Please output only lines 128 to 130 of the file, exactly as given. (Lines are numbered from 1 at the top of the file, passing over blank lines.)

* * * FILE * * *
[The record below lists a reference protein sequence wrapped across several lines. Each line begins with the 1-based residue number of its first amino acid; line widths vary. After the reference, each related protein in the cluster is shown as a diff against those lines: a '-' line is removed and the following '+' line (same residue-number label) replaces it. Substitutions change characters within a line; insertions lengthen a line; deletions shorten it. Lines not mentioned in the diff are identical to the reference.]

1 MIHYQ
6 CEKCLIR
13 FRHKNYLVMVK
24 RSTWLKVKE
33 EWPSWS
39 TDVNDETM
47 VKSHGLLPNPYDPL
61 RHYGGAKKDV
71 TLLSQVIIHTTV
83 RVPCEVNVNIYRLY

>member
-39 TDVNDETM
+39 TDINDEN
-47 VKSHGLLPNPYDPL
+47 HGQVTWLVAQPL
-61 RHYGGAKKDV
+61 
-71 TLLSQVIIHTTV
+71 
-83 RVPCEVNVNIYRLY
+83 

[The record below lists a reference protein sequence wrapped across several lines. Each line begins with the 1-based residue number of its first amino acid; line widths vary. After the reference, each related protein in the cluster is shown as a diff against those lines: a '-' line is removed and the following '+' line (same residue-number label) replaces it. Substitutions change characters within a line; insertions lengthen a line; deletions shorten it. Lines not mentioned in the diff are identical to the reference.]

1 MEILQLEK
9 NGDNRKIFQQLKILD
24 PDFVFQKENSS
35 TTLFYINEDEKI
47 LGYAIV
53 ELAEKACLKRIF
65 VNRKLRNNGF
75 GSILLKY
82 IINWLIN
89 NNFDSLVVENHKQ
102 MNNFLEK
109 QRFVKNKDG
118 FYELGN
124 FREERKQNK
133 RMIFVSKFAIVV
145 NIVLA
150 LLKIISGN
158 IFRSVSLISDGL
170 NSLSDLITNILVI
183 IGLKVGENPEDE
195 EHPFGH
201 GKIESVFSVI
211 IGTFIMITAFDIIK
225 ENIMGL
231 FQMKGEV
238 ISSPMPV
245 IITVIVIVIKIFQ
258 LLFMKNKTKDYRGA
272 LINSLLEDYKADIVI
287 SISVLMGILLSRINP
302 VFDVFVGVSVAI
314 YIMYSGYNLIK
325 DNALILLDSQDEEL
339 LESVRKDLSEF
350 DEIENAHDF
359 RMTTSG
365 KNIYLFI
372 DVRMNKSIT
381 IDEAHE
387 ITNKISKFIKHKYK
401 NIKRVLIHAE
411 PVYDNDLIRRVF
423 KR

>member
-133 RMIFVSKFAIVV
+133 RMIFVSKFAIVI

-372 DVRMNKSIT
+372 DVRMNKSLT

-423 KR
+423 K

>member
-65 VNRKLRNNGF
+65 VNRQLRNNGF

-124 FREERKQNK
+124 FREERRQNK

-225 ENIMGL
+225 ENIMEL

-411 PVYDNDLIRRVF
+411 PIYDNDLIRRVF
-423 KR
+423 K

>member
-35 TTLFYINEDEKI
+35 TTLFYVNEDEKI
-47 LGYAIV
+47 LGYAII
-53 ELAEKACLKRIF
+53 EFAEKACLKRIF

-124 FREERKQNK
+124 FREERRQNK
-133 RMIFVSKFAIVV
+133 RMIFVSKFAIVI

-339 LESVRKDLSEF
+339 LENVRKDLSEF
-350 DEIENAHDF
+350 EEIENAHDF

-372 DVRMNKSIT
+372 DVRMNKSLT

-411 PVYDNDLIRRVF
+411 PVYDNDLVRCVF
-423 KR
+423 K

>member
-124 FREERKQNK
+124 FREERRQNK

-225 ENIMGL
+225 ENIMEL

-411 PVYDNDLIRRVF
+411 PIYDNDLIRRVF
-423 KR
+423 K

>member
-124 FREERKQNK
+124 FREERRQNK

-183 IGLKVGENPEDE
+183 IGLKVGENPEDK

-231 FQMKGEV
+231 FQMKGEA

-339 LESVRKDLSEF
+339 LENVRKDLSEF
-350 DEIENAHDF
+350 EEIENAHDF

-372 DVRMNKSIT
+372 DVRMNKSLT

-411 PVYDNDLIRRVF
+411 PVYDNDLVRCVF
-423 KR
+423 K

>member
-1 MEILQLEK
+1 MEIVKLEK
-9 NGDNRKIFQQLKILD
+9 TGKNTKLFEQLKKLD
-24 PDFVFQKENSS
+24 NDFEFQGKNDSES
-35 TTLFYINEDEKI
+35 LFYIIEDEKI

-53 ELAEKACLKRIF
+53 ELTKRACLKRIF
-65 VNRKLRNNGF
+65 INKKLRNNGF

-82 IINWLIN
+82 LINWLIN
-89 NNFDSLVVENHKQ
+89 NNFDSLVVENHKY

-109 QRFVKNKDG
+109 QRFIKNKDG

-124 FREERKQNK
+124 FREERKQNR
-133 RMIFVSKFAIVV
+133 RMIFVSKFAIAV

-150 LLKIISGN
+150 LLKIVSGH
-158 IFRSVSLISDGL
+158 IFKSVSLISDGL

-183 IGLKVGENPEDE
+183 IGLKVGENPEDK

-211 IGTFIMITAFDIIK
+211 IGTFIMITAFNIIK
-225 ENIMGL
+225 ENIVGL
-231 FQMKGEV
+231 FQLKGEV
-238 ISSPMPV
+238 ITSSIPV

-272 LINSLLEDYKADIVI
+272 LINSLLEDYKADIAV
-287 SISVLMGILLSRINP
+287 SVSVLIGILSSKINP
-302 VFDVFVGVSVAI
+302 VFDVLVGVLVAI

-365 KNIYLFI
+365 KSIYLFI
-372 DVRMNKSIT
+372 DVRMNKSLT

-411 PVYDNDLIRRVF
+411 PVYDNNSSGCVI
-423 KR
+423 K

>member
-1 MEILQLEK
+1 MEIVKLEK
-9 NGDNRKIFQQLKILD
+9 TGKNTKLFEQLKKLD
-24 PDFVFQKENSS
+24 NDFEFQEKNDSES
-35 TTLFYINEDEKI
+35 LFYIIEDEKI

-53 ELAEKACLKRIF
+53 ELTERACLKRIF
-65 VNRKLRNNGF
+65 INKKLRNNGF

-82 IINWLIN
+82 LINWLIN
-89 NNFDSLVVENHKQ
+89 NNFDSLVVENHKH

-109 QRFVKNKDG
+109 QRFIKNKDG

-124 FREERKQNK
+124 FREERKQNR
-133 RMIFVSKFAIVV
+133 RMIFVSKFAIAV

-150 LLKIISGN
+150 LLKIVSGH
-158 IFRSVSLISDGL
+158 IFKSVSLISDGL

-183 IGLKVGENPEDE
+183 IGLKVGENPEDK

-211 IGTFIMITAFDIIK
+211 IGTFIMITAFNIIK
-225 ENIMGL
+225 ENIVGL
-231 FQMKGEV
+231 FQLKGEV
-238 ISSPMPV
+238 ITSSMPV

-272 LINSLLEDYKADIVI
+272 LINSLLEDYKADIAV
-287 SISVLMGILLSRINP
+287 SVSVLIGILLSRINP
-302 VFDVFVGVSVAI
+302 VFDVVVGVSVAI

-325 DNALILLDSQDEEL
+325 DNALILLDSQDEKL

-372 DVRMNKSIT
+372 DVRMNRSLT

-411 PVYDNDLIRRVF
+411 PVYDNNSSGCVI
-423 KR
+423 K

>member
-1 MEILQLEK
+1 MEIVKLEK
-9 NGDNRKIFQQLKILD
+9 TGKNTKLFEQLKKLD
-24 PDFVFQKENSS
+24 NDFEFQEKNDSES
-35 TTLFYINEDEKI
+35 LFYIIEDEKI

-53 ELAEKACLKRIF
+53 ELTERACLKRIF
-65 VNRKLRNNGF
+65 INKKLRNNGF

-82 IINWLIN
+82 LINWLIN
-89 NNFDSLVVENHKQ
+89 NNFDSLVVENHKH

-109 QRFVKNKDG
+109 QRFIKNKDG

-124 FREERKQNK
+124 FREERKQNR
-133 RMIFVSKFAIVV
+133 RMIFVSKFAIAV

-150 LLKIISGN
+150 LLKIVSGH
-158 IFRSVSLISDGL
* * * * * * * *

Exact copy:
-411 PVYDNDLIRRVF
+411 PVYDNDLVRCVF
-423 KR